Sunday, May 28, 2023

When readers share wisdom or kindness, I listen

In February, I received an email from M.F., a reader who lives in Mission Viejo, California. The subject line of the email was simply: “How are you?”

M.F. reminded me that he had written me 17 years ago after reading the column when it appeared in the Orange County Register. It seemed clear from his email that M.F. thought I worked for the Orange County Register at the time, which I never did. It was one of the newspapers that ran the column. Back then, I used the full names of readers who had written me, but a long time ago began using their initials or pseudonyms to help protect their identities since articles tend to have a long shelf life online.

“You were kind enough to mention my comments about your ethics column in a subsequent follow-up,” he wrote. Apparently, M.F. had been doing his regular search of his name on the internet “to make sure incorrect information doesn’t appear,” and our interaction came up in the results.

“I remember your kindness,” he wrote, and he then visited my website to see what I was up to. “I was happy to see that you are still writing.” M.F. closed by writing that he hoped his email finds me happy and healthy and that I “continue to do well.”

Many things have changed over the past 17 years. Back then, the column was syndicated by a different company. I was five years away from accepting an offer to teach at the university from which I’m about to retire. The character of Ted Lasso hadn’t been revealed to the world yet.

Doing some internet searching of my own, I discovered M.F. had written me about a column I wrote finding nothing wrong with people picking up recyclable cans from others’ town-issued recycling bins. He pointed out that such acts can divert funding from a municipality’s recycling efforts. M.F. made a valid point and I amended my advice to suggest that if a resident wanted to give their recyclable cans to someone other than the town, they should consider doing so directly rather than placing them in the receptacle issued by their town.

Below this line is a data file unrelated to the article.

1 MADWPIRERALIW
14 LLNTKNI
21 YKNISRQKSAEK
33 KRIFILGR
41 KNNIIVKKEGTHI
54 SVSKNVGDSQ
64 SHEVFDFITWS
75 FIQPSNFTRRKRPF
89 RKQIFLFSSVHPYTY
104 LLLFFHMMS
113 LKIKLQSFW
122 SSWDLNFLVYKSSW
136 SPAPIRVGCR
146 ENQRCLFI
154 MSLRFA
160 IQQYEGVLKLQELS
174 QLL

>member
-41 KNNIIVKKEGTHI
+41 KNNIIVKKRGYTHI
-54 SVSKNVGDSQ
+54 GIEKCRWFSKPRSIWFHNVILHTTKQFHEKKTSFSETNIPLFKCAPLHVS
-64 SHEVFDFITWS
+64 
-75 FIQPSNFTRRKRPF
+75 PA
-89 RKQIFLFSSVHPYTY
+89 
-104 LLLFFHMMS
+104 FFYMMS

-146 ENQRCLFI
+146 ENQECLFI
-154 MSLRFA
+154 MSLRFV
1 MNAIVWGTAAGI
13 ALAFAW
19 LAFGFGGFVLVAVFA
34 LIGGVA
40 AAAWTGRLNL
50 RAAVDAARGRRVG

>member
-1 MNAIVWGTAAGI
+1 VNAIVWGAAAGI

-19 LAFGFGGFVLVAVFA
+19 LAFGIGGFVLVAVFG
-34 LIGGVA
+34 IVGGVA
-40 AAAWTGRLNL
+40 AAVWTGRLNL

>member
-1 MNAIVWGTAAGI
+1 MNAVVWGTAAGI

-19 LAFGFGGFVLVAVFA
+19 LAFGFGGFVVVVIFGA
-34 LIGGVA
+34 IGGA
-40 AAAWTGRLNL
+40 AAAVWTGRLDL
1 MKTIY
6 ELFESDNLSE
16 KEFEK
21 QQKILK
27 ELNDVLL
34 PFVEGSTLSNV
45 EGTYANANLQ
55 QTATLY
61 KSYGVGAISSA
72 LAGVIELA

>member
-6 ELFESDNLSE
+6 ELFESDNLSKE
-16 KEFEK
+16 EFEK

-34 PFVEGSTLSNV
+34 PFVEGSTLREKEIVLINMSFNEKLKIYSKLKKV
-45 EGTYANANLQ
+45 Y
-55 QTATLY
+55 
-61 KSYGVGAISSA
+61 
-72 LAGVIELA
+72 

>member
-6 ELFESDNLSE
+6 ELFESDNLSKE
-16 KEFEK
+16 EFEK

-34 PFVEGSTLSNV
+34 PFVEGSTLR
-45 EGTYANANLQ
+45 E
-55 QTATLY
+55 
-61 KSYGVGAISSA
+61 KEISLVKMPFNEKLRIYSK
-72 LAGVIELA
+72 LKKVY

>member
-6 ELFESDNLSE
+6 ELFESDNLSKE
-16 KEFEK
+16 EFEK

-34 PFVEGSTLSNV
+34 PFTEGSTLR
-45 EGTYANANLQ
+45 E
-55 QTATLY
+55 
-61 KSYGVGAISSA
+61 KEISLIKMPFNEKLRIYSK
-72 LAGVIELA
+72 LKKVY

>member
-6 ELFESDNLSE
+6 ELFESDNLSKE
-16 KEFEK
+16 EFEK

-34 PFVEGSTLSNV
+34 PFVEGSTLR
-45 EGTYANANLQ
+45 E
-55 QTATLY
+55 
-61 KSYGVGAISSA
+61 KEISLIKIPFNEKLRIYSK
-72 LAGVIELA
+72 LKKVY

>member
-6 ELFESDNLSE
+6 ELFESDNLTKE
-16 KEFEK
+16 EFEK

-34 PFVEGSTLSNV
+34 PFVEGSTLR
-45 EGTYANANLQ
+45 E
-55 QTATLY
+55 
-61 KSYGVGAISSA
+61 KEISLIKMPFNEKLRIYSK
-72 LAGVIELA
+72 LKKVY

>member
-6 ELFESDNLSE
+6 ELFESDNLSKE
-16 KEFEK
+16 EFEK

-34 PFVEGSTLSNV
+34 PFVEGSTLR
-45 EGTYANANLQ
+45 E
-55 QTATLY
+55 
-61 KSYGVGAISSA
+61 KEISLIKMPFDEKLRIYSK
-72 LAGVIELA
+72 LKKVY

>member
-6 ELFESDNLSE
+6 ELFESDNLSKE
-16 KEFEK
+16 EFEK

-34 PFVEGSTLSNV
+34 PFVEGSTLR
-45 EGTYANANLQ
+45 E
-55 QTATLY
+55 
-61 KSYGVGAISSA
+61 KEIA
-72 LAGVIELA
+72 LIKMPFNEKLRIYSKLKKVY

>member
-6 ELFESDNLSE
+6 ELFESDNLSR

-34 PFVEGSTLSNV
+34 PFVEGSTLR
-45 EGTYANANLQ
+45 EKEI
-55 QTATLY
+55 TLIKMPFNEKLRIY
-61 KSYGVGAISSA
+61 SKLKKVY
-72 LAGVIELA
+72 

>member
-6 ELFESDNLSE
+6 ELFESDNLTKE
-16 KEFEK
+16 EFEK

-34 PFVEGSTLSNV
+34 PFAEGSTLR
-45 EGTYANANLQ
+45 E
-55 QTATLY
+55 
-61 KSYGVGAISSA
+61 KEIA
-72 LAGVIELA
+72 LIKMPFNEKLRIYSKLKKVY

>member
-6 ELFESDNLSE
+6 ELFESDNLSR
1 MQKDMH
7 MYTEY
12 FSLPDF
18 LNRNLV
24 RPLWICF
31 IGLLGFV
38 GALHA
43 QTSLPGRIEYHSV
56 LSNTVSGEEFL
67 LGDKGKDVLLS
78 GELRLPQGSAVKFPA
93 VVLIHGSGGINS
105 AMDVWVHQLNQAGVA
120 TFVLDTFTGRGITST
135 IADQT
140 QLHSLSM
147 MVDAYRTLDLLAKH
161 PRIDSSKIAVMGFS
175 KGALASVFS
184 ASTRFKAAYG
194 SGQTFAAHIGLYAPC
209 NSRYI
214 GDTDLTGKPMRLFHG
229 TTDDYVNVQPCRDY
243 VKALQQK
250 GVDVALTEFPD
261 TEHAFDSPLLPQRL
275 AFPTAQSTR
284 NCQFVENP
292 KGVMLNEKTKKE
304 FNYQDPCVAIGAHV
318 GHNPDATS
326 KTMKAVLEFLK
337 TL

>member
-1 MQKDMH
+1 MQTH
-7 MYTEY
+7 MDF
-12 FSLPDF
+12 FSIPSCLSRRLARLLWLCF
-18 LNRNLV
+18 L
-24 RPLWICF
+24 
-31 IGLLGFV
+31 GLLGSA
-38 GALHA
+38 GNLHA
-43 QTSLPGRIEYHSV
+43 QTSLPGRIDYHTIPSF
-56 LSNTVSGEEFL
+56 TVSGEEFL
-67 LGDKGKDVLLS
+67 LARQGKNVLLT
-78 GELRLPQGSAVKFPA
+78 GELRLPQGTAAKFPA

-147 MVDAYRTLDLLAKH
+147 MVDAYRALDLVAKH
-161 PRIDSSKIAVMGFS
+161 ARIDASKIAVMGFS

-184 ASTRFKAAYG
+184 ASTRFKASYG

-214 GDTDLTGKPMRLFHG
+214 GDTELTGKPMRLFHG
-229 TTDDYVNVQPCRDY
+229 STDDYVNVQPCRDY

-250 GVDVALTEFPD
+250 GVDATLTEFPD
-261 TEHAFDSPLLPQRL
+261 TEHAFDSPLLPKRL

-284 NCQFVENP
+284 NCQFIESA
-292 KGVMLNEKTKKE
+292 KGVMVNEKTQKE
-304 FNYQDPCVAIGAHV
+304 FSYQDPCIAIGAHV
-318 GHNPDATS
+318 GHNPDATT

That original column on recycling to which M.F. responded remains the second most-viewed column on the website where I have posted columns after they have had their run since January 2006.

I mention M.F.’s February email not because of anything to do with recycling, however, but instead because he took the time to acknowledge my kindness for running his response. Such actions might appear small, but they can have an outsized impact. That readers like M.F. care enough to take the time to write even when they have no particular question or gripe sparks joy.

I ended the column where M.F.’s response was featured by acknowledging that I trusted I could count on M.F. and other readers “to do the right thing by continuing to share their wisdom with me.” Even 17 years later, that sentiment holds true.

Jeffrey L. Seglin, author of The Simple Art of Business Etiquette: How to Rise to the Top by Playing Nice, is a senior lecturer in public policy and director of the communications program at Harvard's Kennedy School. He is also the administrator of, a blog focused on ethical issues. 

Do you have ethical questions that you need to have answered? Send them to

Follow him on Twitter @jseglin


1 comment:

Phil Clutts said...

I never thought of myself as "sparking joy," Jeffrey, but I'll continue to chime in from time to time (for better or for worse) and to wish you well.